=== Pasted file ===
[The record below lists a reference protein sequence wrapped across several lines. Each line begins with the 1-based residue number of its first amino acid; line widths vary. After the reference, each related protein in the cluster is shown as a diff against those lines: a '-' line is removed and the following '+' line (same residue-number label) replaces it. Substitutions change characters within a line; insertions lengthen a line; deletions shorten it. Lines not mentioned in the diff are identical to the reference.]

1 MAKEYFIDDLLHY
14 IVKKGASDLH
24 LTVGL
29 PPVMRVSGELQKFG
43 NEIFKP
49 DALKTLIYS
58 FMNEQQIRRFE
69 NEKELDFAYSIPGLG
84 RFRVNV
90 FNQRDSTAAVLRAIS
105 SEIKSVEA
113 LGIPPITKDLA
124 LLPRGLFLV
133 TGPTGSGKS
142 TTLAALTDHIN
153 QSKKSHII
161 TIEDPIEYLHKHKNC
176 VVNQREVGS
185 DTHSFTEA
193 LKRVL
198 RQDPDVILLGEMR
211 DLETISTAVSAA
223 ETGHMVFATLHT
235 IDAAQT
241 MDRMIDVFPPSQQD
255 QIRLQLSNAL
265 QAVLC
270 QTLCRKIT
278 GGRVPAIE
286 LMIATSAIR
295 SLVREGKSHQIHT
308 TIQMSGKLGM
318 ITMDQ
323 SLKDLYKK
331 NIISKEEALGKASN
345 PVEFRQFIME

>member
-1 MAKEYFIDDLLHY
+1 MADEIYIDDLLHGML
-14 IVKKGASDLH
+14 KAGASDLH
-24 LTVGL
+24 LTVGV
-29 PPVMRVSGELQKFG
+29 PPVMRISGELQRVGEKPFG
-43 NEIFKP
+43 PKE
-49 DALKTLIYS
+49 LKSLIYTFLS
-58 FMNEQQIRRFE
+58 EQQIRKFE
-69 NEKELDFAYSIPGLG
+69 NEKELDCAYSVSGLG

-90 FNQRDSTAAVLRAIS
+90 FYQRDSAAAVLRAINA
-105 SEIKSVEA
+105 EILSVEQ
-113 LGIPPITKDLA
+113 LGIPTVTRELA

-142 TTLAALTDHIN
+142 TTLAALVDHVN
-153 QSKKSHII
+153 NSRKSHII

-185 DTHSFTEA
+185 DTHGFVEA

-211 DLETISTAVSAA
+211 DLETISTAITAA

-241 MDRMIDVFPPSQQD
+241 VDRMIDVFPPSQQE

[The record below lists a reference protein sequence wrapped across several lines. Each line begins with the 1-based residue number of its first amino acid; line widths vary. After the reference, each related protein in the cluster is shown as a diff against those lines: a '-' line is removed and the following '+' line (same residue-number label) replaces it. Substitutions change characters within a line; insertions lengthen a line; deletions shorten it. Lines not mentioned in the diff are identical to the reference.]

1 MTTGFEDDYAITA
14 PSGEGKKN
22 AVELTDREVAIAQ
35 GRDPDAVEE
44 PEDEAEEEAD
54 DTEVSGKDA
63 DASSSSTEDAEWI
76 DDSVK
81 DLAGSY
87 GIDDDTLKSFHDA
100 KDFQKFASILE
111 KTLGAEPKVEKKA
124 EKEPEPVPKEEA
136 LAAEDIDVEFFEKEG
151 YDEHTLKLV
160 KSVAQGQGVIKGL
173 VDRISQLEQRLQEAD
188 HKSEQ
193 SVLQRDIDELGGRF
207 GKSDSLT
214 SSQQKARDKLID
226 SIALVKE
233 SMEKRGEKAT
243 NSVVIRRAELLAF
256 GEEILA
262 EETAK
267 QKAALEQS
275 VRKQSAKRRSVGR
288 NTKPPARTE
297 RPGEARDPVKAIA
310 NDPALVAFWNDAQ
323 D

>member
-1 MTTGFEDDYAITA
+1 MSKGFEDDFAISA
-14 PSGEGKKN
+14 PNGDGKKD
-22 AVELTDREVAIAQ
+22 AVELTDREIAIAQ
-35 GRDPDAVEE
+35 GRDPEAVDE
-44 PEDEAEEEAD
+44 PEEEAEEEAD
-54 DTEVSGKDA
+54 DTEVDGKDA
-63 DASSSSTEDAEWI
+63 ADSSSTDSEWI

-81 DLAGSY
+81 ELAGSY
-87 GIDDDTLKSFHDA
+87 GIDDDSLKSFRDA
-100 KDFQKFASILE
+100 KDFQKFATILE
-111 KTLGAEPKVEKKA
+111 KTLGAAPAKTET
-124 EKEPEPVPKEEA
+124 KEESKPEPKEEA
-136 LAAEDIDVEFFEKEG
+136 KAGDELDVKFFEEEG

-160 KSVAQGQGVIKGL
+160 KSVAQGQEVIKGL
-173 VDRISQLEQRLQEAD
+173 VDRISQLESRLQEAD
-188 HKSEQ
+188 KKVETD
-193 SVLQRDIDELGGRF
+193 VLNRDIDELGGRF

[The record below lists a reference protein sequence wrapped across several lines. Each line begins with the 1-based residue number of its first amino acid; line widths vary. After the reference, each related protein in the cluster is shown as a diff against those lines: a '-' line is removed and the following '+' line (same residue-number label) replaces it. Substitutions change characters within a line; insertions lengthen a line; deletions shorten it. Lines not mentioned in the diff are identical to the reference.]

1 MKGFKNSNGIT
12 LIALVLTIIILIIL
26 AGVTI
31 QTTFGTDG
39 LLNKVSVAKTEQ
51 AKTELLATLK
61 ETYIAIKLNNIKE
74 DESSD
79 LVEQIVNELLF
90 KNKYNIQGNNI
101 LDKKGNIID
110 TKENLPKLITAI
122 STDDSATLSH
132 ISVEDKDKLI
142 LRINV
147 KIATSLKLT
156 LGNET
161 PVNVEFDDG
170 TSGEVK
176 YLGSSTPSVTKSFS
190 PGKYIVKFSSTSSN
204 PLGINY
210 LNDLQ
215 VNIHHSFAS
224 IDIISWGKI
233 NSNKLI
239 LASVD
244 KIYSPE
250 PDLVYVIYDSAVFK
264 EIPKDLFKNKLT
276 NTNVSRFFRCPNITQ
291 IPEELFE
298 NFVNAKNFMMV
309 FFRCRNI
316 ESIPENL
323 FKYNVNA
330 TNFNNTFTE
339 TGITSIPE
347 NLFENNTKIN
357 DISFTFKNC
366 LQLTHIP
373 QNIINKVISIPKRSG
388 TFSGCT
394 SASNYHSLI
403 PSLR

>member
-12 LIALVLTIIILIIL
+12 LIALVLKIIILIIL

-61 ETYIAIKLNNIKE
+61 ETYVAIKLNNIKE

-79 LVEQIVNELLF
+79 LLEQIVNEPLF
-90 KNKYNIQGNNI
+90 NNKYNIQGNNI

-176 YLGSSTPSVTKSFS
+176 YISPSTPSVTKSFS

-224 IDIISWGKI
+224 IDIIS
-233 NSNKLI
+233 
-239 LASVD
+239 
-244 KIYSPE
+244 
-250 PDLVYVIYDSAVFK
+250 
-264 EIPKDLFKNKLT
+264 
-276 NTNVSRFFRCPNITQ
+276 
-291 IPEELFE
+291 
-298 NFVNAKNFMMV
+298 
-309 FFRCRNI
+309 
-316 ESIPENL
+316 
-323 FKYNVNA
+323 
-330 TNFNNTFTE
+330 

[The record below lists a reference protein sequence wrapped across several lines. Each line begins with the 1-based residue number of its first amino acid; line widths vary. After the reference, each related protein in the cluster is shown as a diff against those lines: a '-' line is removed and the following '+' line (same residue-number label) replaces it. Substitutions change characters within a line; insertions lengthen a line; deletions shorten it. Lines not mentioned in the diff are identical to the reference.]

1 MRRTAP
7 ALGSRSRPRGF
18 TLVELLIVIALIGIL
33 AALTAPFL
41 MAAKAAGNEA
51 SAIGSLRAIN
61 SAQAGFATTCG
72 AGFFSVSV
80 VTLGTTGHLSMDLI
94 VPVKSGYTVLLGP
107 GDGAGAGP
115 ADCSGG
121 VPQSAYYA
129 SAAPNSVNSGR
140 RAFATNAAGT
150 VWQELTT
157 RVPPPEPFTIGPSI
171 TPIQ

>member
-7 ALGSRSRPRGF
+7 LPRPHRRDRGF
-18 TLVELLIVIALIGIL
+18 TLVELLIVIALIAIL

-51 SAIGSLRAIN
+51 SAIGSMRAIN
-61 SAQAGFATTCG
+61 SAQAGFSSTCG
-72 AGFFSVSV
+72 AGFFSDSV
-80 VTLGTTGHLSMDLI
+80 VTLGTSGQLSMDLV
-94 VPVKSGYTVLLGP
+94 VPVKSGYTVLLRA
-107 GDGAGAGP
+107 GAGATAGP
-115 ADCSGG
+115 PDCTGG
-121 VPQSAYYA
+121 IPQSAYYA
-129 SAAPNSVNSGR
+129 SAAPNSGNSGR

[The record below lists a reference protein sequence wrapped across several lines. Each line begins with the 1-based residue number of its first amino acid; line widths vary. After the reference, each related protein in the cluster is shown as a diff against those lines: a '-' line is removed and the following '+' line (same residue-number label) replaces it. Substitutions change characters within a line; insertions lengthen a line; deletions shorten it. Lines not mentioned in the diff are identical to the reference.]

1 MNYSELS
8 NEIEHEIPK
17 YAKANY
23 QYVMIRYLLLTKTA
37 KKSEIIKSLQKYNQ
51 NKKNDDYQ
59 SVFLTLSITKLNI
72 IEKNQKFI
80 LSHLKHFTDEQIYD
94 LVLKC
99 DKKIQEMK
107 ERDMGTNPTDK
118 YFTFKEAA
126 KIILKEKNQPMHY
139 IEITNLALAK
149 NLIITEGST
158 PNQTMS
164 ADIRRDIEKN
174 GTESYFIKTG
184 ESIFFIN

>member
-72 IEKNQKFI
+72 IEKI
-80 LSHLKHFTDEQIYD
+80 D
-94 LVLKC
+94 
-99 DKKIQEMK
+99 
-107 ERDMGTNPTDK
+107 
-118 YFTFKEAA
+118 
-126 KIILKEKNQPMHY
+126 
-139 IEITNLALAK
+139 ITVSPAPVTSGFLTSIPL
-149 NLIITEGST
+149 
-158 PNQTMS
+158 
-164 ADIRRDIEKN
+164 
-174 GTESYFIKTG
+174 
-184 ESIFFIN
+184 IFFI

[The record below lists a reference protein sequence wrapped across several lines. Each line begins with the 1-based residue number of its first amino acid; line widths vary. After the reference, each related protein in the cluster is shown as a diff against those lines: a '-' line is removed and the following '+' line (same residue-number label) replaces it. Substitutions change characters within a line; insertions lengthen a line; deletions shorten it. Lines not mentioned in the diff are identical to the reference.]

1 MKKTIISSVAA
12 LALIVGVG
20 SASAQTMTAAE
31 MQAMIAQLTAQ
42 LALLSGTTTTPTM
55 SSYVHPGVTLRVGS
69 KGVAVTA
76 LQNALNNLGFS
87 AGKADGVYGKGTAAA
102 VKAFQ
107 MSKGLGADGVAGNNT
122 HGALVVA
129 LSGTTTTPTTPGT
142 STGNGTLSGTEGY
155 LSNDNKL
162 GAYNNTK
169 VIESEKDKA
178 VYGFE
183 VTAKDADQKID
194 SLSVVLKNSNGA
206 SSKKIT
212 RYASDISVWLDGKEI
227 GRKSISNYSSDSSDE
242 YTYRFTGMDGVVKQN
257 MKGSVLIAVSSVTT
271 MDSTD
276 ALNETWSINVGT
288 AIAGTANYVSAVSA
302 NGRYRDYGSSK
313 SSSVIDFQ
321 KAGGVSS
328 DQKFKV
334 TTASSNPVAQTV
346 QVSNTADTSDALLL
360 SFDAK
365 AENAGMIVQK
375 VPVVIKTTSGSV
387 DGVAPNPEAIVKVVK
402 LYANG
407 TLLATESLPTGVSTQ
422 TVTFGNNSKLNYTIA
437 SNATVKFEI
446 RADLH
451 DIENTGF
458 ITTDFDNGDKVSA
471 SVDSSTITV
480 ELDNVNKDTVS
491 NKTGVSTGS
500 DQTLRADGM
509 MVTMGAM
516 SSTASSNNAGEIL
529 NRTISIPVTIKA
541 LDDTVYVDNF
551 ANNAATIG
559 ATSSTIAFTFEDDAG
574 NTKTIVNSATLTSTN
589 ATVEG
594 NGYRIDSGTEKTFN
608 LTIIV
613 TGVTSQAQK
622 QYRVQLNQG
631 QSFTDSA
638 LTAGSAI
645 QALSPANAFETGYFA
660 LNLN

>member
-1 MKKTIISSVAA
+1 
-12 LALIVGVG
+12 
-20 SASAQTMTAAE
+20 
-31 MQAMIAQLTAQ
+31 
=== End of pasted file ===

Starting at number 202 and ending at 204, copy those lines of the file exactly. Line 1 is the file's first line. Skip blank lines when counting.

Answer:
-244 KIYSPE
+244 
-250 PDLVYVIYDSAVFK